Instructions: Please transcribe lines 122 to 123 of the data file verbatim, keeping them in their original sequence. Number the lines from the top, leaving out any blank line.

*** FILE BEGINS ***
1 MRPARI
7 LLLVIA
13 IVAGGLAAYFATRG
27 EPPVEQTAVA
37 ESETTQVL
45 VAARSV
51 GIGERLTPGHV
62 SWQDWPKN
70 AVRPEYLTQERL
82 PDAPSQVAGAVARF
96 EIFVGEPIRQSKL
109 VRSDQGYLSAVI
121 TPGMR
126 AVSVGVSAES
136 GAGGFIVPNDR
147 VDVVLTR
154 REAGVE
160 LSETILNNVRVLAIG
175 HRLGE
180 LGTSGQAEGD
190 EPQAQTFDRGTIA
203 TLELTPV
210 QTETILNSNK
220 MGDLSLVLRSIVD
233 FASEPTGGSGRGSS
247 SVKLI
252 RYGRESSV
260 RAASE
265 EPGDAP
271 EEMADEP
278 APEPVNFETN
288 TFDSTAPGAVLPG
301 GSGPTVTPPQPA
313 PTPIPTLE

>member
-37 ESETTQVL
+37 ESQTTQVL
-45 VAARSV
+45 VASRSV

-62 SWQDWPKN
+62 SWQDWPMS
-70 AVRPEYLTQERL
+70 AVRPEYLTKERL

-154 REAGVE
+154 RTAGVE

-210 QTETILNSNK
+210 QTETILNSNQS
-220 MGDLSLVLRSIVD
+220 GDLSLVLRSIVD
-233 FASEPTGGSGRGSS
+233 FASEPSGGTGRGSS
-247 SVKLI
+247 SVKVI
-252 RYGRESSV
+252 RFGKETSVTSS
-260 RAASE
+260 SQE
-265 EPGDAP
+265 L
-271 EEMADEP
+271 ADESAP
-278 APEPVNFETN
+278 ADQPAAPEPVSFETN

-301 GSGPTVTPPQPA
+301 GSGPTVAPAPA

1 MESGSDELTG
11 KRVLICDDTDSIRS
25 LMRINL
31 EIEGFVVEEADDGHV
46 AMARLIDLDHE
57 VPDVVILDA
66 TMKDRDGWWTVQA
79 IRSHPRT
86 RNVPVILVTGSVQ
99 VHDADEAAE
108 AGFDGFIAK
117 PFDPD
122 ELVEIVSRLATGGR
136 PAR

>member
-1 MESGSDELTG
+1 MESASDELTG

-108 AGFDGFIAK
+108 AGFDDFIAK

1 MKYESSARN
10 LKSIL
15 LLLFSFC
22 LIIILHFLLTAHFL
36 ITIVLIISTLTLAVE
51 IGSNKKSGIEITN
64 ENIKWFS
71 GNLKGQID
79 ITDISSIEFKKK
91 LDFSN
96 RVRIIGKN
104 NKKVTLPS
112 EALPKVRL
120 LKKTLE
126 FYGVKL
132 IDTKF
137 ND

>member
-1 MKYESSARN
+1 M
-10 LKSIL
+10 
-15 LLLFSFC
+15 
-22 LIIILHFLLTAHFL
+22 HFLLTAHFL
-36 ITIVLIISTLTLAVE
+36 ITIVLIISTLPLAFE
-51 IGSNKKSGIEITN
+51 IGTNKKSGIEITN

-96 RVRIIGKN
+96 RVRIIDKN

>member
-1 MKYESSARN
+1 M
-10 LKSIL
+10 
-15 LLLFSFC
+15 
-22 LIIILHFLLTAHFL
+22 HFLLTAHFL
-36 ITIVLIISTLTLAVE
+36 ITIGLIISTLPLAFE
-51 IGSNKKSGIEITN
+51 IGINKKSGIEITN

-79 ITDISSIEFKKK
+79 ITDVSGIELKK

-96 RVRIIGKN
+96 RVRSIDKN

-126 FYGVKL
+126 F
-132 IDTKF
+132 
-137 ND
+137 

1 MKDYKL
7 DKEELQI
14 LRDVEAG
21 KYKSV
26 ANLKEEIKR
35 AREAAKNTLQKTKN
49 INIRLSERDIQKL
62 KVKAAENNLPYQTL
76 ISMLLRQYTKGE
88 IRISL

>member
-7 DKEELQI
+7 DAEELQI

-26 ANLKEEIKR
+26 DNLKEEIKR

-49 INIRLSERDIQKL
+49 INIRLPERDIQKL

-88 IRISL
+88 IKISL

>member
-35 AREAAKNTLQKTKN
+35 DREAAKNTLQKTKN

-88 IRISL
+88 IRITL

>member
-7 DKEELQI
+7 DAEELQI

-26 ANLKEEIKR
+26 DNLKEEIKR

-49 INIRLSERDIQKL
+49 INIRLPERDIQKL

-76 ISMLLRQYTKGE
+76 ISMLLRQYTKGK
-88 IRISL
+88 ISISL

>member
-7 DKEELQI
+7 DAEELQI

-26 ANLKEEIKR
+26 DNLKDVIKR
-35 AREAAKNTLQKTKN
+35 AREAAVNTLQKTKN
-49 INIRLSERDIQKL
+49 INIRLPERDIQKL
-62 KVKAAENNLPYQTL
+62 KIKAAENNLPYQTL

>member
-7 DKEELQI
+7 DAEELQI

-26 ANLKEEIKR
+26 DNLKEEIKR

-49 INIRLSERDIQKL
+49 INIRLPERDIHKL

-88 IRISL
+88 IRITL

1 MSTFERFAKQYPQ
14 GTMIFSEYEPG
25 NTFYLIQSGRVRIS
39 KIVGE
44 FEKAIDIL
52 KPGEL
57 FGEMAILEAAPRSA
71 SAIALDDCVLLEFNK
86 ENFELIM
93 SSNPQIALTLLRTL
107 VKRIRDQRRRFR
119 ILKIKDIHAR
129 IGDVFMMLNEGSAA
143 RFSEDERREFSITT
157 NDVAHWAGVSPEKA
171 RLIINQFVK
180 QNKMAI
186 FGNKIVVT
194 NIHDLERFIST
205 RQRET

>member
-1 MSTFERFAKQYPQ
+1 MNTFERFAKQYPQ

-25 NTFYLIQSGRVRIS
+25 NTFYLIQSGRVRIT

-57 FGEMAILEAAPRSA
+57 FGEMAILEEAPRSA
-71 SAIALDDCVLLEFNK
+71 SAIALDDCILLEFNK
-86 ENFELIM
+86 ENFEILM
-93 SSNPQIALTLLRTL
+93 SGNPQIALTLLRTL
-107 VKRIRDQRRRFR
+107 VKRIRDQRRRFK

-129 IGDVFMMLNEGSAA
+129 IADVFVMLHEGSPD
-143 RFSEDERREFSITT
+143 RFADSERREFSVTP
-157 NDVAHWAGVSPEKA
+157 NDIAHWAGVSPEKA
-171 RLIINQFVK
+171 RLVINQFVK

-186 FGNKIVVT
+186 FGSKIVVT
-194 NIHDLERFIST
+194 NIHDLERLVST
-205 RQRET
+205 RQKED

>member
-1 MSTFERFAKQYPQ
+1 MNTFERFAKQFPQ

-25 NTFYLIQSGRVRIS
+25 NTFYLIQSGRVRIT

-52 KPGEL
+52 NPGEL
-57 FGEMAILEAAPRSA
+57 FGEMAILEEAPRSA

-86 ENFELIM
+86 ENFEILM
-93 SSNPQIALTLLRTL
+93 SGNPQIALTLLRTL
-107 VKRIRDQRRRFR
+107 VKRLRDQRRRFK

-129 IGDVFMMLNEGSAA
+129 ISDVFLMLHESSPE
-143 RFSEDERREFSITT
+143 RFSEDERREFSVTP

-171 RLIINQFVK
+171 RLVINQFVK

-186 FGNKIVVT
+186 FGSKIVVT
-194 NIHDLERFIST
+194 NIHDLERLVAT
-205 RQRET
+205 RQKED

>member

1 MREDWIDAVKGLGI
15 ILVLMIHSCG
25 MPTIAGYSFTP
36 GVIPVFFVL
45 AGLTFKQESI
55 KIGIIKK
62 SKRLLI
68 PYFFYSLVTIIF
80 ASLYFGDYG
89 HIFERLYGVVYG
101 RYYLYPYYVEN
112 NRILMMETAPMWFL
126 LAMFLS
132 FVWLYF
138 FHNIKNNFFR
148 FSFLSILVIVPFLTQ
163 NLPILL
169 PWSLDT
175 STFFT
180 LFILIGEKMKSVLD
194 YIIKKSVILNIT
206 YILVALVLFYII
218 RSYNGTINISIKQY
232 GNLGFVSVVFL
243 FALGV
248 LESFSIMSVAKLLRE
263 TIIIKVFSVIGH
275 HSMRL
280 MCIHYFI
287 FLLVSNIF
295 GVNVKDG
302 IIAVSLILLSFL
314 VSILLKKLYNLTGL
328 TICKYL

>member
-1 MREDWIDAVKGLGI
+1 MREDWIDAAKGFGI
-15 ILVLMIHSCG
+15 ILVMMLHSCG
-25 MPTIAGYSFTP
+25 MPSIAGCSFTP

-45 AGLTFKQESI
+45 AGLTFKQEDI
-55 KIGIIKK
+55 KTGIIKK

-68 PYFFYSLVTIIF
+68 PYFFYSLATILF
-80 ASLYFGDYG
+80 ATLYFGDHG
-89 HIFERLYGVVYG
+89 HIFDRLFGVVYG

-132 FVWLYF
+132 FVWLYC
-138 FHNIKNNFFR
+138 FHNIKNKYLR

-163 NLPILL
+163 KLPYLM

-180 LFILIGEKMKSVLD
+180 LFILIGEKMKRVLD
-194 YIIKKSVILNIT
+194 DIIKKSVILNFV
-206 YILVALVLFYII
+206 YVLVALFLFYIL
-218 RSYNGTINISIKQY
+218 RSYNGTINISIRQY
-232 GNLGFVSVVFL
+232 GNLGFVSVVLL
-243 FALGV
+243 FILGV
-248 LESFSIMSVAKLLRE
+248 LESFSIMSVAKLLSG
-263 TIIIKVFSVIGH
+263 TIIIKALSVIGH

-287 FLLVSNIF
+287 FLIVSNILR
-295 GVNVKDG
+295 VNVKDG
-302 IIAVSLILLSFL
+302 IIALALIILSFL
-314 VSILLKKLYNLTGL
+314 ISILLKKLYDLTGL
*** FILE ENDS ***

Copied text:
-15 LLLFSFC
+15 